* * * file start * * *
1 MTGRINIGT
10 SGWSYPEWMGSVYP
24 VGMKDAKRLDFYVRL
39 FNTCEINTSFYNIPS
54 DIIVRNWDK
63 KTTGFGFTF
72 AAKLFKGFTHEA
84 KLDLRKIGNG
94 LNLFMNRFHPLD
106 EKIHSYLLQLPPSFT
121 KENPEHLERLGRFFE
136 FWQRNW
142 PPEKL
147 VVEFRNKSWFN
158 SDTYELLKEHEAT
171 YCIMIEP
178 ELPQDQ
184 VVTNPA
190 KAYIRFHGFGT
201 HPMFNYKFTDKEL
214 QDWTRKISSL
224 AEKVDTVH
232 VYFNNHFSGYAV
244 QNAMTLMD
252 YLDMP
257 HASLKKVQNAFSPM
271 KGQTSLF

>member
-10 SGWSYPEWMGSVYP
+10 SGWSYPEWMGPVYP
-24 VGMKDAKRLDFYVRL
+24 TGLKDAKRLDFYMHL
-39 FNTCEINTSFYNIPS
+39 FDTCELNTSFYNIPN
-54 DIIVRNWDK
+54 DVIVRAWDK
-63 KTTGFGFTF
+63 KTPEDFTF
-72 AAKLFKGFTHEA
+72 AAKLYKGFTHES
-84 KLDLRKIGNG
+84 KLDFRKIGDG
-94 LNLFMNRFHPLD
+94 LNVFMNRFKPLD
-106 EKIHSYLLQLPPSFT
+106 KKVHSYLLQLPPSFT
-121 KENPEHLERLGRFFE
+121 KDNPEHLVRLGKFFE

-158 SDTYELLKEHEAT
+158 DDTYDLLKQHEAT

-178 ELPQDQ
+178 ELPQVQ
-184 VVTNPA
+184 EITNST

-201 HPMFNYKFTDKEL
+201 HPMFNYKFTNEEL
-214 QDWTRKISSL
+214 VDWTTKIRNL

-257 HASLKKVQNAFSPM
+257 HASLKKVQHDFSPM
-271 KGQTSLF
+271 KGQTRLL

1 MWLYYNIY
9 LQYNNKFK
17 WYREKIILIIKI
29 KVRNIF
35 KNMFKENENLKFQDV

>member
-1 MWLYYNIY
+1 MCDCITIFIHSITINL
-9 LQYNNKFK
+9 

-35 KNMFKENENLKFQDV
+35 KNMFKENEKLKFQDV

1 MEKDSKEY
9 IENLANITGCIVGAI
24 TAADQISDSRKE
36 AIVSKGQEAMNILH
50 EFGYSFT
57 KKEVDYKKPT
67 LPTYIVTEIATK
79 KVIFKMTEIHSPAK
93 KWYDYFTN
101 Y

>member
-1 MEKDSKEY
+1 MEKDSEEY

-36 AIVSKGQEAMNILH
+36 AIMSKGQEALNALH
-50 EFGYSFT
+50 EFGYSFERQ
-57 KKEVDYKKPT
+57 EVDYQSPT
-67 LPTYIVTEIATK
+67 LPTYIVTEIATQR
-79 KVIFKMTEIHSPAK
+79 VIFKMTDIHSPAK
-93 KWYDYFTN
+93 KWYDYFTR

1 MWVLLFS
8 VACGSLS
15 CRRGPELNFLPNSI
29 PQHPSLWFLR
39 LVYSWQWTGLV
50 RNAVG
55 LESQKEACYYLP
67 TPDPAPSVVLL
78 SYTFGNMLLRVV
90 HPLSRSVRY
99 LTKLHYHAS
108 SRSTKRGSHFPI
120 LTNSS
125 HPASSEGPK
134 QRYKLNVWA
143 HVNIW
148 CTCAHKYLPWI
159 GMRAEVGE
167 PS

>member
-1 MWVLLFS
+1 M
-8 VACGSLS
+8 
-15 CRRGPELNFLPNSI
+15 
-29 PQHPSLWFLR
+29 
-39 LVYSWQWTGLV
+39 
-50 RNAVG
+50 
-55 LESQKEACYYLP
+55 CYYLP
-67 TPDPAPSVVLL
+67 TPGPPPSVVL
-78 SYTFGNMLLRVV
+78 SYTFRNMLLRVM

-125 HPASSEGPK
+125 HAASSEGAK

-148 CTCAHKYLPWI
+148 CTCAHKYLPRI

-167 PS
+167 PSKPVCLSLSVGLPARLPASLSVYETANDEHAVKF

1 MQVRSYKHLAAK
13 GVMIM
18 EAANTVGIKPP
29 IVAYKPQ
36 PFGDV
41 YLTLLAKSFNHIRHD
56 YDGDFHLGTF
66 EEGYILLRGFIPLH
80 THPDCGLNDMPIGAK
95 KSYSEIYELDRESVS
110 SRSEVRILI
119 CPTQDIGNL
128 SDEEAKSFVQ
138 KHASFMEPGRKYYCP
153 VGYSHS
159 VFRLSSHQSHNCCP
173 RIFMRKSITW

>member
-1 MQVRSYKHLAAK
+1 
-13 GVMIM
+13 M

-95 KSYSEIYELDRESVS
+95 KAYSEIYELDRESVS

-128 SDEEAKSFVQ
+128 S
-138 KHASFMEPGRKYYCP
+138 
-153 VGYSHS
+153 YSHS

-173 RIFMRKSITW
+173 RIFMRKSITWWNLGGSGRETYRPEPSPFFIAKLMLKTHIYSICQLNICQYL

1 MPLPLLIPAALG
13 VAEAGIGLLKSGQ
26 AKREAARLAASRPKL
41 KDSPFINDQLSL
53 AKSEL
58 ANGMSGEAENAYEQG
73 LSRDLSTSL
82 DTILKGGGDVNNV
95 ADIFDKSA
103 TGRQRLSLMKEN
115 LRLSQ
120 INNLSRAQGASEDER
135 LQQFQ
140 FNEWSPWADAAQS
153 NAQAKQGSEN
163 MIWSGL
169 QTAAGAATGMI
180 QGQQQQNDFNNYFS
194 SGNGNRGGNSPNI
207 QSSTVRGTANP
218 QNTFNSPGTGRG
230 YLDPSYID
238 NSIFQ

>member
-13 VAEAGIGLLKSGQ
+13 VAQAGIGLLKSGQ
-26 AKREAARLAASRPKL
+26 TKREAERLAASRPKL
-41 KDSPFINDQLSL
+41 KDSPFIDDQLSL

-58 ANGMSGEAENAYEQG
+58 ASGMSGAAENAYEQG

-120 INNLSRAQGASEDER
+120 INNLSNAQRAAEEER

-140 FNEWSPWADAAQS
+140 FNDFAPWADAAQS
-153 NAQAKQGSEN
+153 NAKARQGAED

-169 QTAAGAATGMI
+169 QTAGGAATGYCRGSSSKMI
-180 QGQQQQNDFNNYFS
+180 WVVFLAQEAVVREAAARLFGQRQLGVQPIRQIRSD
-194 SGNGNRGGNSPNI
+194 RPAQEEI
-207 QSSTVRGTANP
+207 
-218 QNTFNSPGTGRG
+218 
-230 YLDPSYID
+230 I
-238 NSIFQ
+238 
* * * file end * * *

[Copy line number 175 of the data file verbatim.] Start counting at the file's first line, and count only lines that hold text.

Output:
+173 RIFMRKSITWWNLGGSGRETYRPEPSPFFIAKLMLKTHIYSICQLNICQYL